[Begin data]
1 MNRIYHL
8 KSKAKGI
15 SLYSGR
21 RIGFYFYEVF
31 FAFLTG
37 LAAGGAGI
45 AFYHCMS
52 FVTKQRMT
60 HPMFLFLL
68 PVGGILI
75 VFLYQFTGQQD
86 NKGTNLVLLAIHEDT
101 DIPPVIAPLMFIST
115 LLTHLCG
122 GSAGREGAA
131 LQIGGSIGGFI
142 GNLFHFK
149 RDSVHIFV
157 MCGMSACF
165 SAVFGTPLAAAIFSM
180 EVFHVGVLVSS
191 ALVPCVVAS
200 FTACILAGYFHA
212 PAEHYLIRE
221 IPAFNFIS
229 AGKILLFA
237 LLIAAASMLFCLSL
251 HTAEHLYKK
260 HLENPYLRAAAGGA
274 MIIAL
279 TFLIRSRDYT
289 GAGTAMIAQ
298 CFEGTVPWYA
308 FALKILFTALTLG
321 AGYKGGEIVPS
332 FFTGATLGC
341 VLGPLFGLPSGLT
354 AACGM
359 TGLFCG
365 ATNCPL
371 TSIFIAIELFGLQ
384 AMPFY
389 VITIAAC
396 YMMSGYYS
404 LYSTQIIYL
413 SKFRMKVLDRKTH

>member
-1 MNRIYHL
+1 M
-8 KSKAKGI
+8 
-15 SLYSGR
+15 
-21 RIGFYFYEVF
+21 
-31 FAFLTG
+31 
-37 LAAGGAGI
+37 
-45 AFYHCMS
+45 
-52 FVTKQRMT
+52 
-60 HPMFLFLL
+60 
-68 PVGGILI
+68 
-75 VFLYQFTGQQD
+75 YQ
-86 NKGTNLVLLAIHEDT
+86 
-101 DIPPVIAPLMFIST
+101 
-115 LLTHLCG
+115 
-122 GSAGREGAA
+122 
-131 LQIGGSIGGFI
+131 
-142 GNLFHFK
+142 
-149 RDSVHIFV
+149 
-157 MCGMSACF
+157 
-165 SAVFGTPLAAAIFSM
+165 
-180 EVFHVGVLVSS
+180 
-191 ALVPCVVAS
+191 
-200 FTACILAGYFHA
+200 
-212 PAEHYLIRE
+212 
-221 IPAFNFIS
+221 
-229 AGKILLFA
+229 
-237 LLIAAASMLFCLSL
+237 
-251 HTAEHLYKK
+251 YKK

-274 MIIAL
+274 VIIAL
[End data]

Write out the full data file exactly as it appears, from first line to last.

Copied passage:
1 MNRIYHL
8 KSKAKGI
15 SLYSGR
21 RIGFYFYEVF
31 FAFLTG
37 LAAGGAGI
45 AFYHCMS
52 FVTKQRMT
60 HPMFLFLL
68 PVGGILI
75 VFLYQFTGQQD
86 NKGTNLVLLAIHEDT
101 DIPPVIAPLMFIST
115 LLTHLCG
122 GSAGREGAA
131 LQIGGSIGGFI
142 GNLFHFK
149 RDSVHIFV
157 MCGMSACF
165 SAVFGTPLAAAIFSM
180 EVFHVGVLVSS
191 ALVPCVVAS
200 FTACILAGYFHA
212 PAEHYLIRE
221 IPAFNFIS
229 AGKILLFA
237 LLIAAASMLFCLSL
251 HTAEHLYKK
260 HLENPYLRAAAGGA
274 MIIAL
279 TFLIRSRDYT
289 GAGTAMIAQ
298 CFEGTVPWYA
308 FALKILFTALTLG
321 AGYKGGEIVPS
332 FFTGATLGC
341 VLGPLFGLPSGLT
354 AACGM
359 TGLFCG
365 ATNCPL
371 TSIFIAIELFGLQ
384 AMPFY
389 VITIAAC
396 YMMSGYYS
404 LYSTQIIYL
413 SKFRMKVLDRKTH

>member
-1 MNRIYHL
+1 M
-8 KSKAKGI
+8 
-15 SLYSGR
+15 
-21 RIGFYFYEVF
+21 
-31 FAFLTG
+31 
-37 LAAGGAGI
+37 
-45 AFYHCMS
+45 
-52 FVTKQRMT
+52 
-60 HPMFLFLL
+60 
-68 PVGGILI
+68 
-75 VFLYQFTGQQD
+75 YQ
-86 NKGTNLVLLAIHEDT
+86 
-101 DIPPVIAPLMFIST
+101 
-115 LLTHLCG
+115 
-122 GSAGREGAA
+122 
-131 LQIGGSIGGFI
+131 
-142 GNLFHFK
+142 
-149 RDSVHIFV
+149 
-157 MCGMSACF
+157 
-165 SAVFGTPLAAAIFSM
+165 
-180 EVFHVGVLVSS
+180 
-191 ALVPCVVAS
+191 
-200 FTACILAGYFHA
+200 
-212 PAEHYLIRE
+212 
-221 IPAFNFIS
+221 
-229 AGKILLFA
+229 
-237 LLIAAASMLFCLSL
+237 
-251 HTAEHLYKK
+251 YKK

-274 MIIAL
+274 VIIAL